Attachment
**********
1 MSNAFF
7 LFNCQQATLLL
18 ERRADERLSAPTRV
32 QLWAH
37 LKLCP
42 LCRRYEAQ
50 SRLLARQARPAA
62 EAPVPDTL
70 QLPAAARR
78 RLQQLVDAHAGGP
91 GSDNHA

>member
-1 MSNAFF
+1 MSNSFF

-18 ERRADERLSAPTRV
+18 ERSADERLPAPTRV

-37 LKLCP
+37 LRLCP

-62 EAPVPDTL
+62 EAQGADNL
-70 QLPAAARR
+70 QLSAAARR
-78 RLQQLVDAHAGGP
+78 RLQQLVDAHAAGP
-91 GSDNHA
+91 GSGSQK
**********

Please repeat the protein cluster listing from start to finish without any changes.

1 MSNAFF
7 LFNCQQATLLL
18 ERRADERLSAPTRV
32 QLWAH
37 LKLCP
42 LCRRYEAQ
50 SRLLARQARPAA
62 EAPVPDTL
70 QLPAAARR
78 RLQQLVDAHAGGP
91 GSDNHA

>member
-1 MSNAFF
+1 MSNSFF

-18 ERRADERLSAPTRV
+18 ERSADERLPAPTRV

-37 LKLCP
+37 LRLCP

-62 EAPVPDTL
+62 EAQGADNL
-70 QLPAAARR
+70 QLSAAARR
-78 RLQQLVDAHAGGP
+78 RLQQLVDAHAAGP
-91 GSDNHA
+91 GSGSQK